While real estate has been traditionally seen as a safe haven against the devaluation of the local currency, as developers have been further pressured and more price hikes are on the horizon, this view may no longer be the case. Invest-Gate looks into recent market developments.
Most sectors in the real estate market have been negatively impacted by the float of the EGP of last November, according to JLL’s Cairo 2016 Real Estate Market Overview, noting that only the hotels and tourism segment have benefitted from such a move. As the cost of raw materials and construction spiked, prices of units rose by 25-30% on developers transferring said increases to the consumer. The likes of Chairman and CEO of El Mostakbal Company for Urban Development Fathallah Fawzy expect a further 30% increase during the first half of 2017, and a full 100% increase from today’s prices within the upcoming three to five years.
“I believe that the market will absorb the increases in real estate prices by the end of this year…[losses are limited] since most developers only begin building once they have received a downpayment; their only costs before signing with consumers are that of marketing and whatnot,” says Fawzy, who also established and headed the Egyptian Real Estate Association for over 10 years. However, Fawzy adds that the secondary market will certainly suffer, given the low incentive consumers have to pay in cash upfront when most developers offer increasingly flexible payment terms.
Another market opportunity is the sale of units to foreigners and Egyptians overseas, for whom units have become extremely cheap in comparison to the rest of the region. “If we take a premier developer such as Emaar as an example, the selling price for their projects in Egypt is about USD 1,000 per square meter,” he clarifies. “In Dubai, or Beirut, or Jeddah, a similar unit may be sold for USD 4,000 per square meter. In Turkey, the selling price could be USD 3,000-4,000 per square meter,” Fawzy elaborates, stressing the need for increased efforts by developers to market their units abroad.
The Ministry of Housing, Utilities, and Urban Development is currently mulling legislation that would grant residence in Egypt to foreigners purchasing property worth USD 250,000 or more, with sources close to the matter stating that President Abdelfattah El-Sisi has already granted the ministry preliminary approval, according to Chief Projects Officer at Capital Group Properties Amgad Hassanein. “If the law passes, and amendments are made to the mortgage finance law, I believe the market with flourish,” he says.
Hassanein had previously stated that a new mortgage law to replace the current could double Egypt’s real estate market within less than one year, the Daily News Egypt reported in November. As Vice Chairman of the Real Estate Development Chamber, Hassanein states that 25% of the sector’s sales this year will be inflows from foreigners and Egyptians living abroad.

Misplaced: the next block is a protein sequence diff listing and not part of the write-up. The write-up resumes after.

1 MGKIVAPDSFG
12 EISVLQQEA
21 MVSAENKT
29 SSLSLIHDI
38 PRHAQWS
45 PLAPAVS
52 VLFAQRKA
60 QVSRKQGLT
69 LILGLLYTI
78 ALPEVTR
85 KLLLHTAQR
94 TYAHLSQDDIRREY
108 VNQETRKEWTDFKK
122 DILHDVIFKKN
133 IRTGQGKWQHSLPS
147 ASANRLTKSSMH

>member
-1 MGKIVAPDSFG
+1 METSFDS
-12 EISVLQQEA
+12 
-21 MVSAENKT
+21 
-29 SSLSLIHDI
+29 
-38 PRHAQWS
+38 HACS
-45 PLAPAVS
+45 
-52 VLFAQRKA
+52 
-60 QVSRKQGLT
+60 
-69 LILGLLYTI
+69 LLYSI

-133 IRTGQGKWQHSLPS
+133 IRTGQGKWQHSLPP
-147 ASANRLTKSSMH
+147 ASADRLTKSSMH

One of the market’s major challenges remains the legal and regulatory framework, as the process of receiving a license and approvals take several months whereas the standard in other countries is merely a matter of weeks. “Returns are highest in Egypt than a lot of other countries, but what ruins things is this grey area when it comes to legalities,” Hassanein states.
While the purchasing power of consumers nationwide is in a staggering decline, head of the Federation of Egyptian Industries’ Real Estate Development Chamber Tarek Shoukry sees that demand is already picking up from Egyptians living abroad, although he notes that marketing efforts abroad for units in Egypt remain to be insufficient. The discrepancy in the USD:EGP exchange rate on a day-to-day basis is another challenge under the current environment, in his view if resolved, should the central bank set a partially-fixed rate to be amended on a quarterly basis, in a similar manner to the recent decision to fix the customs dollar.
Once the imminent lifting of Egypt travel bans by the governments of Russia among others is complete, the overall sentiment should improve, Orascom Development Holding (ODH) Head of Investor Relations Sara El Gawahergy notes. “It used to be that foreigners constituted 60-65% of the portfolio in terms of purchasing vacation homes in El Gouna,” she says, speaking about the demand in the resort town pre-2011.
El Gawahergy is optimistic, especially since large developers have collectively achieved over EGP 50 bn in sales during 2016 and greater numbers targeted by many developers for 2017. “I do not really see that we are approaching a bubble–The numbers give no indication of a saturation…I think developers are going to continue to play with payment terms to keep the sector as attractive as possible [despite the imminent slowdown],” she tells Invest-Gate.
Another trend she mentions is a changed product mix, with developers offering smaller units so as to offer consumers a lower ticket price while not compromising the price per square meter. El Gawahergy expects a further 10-20% spike in the prices of units in EGP terms during the upcoming period as heightened construction costs continue to be transferred to the end consumer. Also, developers’ margins would significantly decline from the 50-60% rate some had achieved in previous years.
As Egypt’s population continues to grow at an annual rate of 2.5% and upwards of 400,000 marriages take place every year, the likes of SODIC, Heliopolis Housing, and ODH reportedly “fight over land” to meet the demands of the market. Yet, while housing demand may have been a rare bright spot with the economy suffering during the dollar crunch that defined most of 2016, a different outlook for 2017 is undeniable.